( Updated) Supreme Court declares Makarfi authentic Chairman of PDP

Nigeria’s Apex Court Wednesday resolved the long-running leadership tussle in the Peoples Democratic Party (PDP) in favour of the Ahmed Makarfi faction of the party.

The court in a ruling which details have emerged scolded Ali Modu Sherif for demonstrating ”infantile desperation to lead the party”.

The Judgement of the three-member panel of the Court presided by the Chief Justice of Nigeria, Walter Onnoghen, was read by Justice Rhodes Vivour. said Mr. Sheriff was not within the category of an ‘unimpeachable leader’, stressing that the removal of the former governor was not necessarily expected to follow a vote of no confidence.

According to the Judgement, Mr. Sheriff was not within the category of an ‘unimpeachable leader’, and as such his removal was not necessarily expected to follow a vote of no confidence.

In the words of Justice Vivour, there was no clause in the constitution of PDP that made it mandatory for Mr. Sheriff to be removed’ using a vote of no confidence.

Vivour said, “He demonstrated an infantile desperation to lead the PDP by filing almost 10 different applications in various courts. They shall forever gather dust in judicial archives,” the judge said, referring to the various applications filed by Mr. Sheriff regarding the matter over the last few months of intense legal wrangling.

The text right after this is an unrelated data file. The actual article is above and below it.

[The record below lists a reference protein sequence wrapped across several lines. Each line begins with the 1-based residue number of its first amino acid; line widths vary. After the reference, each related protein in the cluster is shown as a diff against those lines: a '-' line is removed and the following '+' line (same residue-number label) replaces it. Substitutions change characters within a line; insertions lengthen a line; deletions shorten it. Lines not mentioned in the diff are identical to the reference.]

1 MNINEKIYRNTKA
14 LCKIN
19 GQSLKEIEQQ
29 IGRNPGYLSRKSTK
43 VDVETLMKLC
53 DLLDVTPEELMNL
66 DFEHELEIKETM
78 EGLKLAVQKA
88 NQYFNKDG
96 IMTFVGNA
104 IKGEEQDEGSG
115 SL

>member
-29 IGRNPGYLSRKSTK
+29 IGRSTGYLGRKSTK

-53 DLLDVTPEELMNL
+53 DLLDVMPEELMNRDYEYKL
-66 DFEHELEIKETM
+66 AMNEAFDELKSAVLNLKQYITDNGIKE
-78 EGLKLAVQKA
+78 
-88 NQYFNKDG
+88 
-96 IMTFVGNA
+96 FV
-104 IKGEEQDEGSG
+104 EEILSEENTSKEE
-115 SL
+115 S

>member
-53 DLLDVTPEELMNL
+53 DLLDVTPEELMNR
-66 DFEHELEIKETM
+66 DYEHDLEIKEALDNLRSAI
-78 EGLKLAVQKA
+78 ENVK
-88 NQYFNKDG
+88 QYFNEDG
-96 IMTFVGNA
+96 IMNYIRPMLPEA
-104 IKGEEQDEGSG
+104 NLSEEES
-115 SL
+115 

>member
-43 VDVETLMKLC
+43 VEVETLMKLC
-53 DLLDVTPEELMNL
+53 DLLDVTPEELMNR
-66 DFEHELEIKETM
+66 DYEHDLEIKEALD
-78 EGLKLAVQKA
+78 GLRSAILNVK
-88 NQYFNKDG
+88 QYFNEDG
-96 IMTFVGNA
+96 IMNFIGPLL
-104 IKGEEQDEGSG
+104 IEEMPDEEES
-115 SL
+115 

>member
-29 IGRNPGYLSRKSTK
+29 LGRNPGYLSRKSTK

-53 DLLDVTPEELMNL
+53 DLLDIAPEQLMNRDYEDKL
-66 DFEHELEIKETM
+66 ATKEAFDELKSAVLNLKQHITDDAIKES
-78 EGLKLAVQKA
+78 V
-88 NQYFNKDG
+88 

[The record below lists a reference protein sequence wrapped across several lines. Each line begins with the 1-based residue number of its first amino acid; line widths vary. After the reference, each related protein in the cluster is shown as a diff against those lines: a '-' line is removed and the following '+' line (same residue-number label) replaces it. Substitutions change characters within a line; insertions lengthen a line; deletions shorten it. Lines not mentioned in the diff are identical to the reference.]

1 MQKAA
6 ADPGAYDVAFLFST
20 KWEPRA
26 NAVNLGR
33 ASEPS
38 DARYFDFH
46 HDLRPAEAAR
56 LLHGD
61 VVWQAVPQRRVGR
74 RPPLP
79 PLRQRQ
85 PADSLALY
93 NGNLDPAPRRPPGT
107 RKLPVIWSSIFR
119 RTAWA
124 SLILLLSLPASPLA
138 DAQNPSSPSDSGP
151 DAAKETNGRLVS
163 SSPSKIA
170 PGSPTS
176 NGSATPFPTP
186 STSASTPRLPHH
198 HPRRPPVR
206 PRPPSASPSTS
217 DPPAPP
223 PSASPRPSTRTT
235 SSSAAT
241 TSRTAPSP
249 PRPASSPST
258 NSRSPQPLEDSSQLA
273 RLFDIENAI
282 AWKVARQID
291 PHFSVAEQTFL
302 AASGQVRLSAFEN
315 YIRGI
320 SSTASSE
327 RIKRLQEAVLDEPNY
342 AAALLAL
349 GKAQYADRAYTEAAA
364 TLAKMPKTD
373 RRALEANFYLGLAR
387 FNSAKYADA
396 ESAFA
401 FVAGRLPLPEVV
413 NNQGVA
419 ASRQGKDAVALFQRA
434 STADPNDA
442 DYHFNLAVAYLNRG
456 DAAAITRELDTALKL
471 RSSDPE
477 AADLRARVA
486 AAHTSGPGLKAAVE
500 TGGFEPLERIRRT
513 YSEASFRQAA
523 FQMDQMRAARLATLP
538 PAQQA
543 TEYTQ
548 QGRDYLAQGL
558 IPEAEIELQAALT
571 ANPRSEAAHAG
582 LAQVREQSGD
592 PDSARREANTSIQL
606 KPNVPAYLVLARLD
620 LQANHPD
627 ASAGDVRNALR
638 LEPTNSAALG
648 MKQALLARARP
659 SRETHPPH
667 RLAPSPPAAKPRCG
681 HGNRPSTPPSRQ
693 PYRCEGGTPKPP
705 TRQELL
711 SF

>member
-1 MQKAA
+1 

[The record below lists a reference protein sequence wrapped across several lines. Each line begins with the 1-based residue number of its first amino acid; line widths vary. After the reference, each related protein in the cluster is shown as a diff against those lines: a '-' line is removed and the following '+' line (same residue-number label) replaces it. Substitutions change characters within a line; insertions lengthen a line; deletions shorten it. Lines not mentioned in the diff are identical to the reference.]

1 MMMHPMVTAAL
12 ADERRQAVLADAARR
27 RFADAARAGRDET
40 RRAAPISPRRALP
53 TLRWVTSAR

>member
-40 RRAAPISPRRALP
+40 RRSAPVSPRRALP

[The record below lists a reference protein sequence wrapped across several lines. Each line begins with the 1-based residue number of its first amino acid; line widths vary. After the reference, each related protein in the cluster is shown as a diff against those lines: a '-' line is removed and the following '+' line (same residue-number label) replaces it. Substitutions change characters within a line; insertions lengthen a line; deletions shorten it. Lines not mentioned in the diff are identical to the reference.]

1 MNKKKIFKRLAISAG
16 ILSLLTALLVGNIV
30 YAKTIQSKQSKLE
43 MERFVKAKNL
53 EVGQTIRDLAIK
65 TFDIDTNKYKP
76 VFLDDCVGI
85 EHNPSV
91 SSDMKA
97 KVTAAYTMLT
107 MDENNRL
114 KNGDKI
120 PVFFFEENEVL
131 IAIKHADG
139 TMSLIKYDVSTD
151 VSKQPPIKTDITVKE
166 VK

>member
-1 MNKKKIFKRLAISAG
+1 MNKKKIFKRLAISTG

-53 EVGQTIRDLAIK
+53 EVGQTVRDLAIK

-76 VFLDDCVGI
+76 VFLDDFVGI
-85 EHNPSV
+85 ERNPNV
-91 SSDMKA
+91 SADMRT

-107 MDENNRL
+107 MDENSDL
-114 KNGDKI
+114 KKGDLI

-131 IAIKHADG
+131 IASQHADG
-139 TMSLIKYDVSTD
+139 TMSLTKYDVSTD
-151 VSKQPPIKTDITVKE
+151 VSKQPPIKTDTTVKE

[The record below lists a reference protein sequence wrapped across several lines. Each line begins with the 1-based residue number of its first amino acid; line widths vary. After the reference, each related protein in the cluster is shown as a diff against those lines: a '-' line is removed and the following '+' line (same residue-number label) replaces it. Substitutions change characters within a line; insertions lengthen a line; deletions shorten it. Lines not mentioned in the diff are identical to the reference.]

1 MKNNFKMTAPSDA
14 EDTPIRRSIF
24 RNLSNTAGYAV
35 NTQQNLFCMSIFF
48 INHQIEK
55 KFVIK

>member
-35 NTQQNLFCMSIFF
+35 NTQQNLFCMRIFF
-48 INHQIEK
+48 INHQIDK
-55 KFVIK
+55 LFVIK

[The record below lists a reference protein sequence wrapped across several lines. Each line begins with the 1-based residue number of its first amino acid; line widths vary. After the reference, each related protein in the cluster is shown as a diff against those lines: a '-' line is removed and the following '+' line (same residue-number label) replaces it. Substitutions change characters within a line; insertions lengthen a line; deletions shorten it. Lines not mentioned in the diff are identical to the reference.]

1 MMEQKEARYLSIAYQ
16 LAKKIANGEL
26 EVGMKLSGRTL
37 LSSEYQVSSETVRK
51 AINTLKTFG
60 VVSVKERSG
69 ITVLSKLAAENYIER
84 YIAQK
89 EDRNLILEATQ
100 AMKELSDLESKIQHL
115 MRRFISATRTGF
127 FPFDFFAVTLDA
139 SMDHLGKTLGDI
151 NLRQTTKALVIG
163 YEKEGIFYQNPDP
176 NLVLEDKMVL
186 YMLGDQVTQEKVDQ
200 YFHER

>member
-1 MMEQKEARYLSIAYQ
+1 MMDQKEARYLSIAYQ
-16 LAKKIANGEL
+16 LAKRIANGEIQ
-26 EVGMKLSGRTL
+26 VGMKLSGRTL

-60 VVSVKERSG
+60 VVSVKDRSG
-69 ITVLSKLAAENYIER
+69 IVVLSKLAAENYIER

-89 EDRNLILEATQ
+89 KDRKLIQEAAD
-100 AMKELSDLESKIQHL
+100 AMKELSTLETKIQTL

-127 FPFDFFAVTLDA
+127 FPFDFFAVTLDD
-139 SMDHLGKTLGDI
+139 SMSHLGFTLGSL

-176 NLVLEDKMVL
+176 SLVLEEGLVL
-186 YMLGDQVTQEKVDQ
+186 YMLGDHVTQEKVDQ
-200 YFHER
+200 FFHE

“The subject matter in the issue is Article 33; 35 and 47,’’ which states ”There shall be a national convention. All members of the party shall be bound by the decisions of leaders from the National convention. Article 33 states the supremacy of the National Convention.”

Mr. Vivour added that the PDP constitution allows the deputy national leader of the party to stand in for his principal adding that “when Mr. Sheriff abandoned the national convention in May 2016, the party asked his deputy to stand in for him, making his attendance noted at the convention.”

The apex court further said that although the PDP constitution allows the party to remove the National leader after two years through a vote of no confidence, the word used to denote Vote of no confidence was ‘may’, which does not signify compulsory adherence.

“May is not the same thing as shall,” therefore “a national officer could be removed without a vote of no confidence.”

“There can be no doubt that the National Convention has enormous powers over the party,” said Mr. Vivour, who thus faulted the lower court for declaring the conduct of the national convention as illegal.

The ruling is expected to bring to an end the crisis in the party which had threatened the foundation of the opposition party which once prided its self as the largest party in Africa.